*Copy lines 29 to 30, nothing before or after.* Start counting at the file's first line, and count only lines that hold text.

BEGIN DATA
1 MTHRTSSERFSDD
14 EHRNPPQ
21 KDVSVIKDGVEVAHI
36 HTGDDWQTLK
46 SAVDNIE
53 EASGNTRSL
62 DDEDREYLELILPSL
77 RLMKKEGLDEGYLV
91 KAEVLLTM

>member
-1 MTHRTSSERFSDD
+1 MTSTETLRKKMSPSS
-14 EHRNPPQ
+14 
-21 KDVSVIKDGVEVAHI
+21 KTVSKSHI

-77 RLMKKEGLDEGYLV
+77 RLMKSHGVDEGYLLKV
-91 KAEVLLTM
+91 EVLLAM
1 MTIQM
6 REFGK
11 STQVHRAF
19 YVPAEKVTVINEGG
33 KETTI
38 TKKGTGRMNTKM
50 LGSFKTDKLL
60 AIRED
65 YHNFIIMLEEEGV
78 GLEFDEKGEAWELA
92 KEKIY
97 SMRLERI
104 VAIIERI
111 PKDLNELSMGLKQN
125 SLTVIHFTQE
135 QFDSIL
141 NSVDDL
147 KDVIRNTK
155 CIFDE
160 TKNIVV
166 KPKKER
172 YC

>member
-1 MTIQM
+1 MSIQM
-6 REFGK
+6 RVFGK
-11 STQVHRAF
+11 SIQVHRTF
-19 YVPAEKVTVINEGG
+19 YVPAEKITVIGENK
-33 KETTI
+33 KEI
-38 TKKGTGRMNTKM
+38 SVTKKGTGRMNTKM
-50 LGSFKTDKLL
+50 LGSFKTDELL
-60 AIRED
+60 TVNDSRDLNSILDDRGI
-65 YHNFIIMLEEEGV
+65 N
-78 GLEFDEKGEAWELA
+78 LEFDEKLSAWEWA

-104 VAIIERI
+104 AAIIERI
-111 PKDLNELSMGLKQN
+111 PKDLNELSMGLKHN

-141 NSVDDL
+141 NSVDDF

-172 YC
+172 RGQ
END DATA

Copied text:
65 YHNFIIMLEEEGV
78 GLEFDEKGEAWELA